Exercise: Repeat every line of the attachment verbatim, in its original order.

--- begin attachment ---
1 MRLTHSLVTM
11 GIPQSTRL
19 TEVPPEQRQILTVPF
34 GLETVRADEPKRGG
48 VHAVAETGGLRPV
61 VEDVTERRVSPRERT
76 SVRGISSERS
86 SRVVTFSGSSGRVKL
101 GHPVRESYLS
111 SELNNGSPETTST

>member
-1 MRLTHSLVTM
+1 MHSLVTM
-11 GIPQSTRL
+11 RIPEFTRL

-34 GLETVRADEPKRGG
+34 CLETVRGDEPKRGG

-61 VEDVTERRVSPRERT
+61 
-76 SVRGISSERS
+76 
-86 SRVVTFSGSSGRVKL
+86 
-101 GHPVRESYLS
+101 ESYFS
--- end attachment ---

1 MRLTHSLVTM
11 GIPQSTRL
19 TEVPPEQRQILTVPF
34 GLETVRADEPKRGG
48 VHAVAETGGLRPV
61 VEDVTERRVSPRERT
76 SVRGISSERS
86 SRVVTFSGSSGRVKL
101 GHPVRESYLS
111 SELNNGSPETTST

>member
-1 MRLTHSLVTM
+1 MHSLVTM
-11 GIPQSTRL
+11 RIPEFTRL

-34 GLETVRADEPKRGG
+34 CLETVRGDEPKRGG

-61 VEDVTERRVSPRERT
+61 
-76 SVRGISSERS
+76 
-86 SRVVTFSGSSGRVKL
+86 
-101 GHPVRESYLS
+101 ESYFS